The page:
NLRB orders Waikiki hotel workers rehired - Hawaii News Now - KGMB and KHNL

NLRB orders Waikiki hotel workers rehired

By Howard Dicus - bio | email

HONOLULU (HawaiiNewsNow) - The National Labor Relations Board has ordered the Pacific Beach Hotel of Waikiki to rehire seven fired workers with back pay, affirming an earlier ruling that the hotel committed numerous violations of labor law.

All seven of the fired workers - Keith Kapena Kanaiaupuni, Daryl Miyashiro, Todd Hatanaka, Rhandy Villanueva, Virginia Recaido, Ruben Bumanglag and Virbina Revamonte, were members of an International Longshore & Warehouse Union bargaining committee.

A three-member NLRB panel actually strengthened a 2009 order by James Kennedy, an administrative law judge, ordering that interest be paid to the fired workers as well as back pay. The workers were dismissed between 2005 and 2007.

The hotel was ordered not merely to rehire the workers with back pay and interest but also to remove any documents about dismissal from their files, and to notify the employees that this has been done.

The board also ordered Kennedy to consider compensation for other workers who lost their jobs when the hotel closed its Shogun restaurant.

"This case represents the latest chapter in the respondents' ongoing efforts to impede the rights of employees," the NLRB panel wrote in its decision.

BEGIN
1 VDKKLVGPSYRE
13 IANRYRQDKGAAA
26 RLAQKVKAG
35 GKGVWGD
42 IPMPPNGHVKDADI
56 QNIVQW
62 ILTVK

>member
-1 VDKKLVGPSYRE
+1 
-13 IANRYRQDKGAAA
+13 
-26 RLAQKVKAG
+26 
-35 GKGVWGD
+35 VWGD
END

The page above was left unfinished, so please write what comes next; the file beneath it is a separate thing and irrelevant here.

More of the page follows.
The three-person panel concluded, as the administrative law judge had earlier, that ILWU Local 142 was correct in charging "wide-ranging unfair labor practices" had been committed during contract talks.

"Pacific Beach Hotel interfered with employee free choice," they wrote.

The hotel repeatedly changed management contractors, at one point outsourcing it to Outrigger, then canceling the contract when Outrigger was close to reaching a labor agreement with Local 142. New work rules were imposed at this time. The NLRB said this was also illegal.

Each time the management contract was reassigned, employees were required to reapply for their jobs and placed on new hire probation, regardless of how long they had actually worked at the hotel. The union said some had their pay cut, while others were not "rehired."

The NLRB panel says the hotel engaged in "a scheme to evade their responsibilities...and weaken the union."

The Pacific Beach Hotel is one of the larger hotels in Waikiki and is famous for an immense fish tank called the Oceanarium. Built by the same man who opened the Pagoda restaurant, it has long catered to Japanese visitors.

The hotel may have further appellate options.

The original judge's decision included several specific references to statements made by Robert Minicola, regional vice president of operations for both the hotel and the company managing the hotel, which the judge labeled as unlawful threats against workers. The NLRB appeals ruling cited some of these instances as well.

The hotel unilaterally withdrew recognition of the union on Dec. 1, 2007. The same day, it told housekeepers they had to clean 18 rooms a day rather than the 16 rooms covered under their collective bargaining contract. Others were laid off the same day. Still others had their wages cut. The NLRB labeled all these actions illegal.

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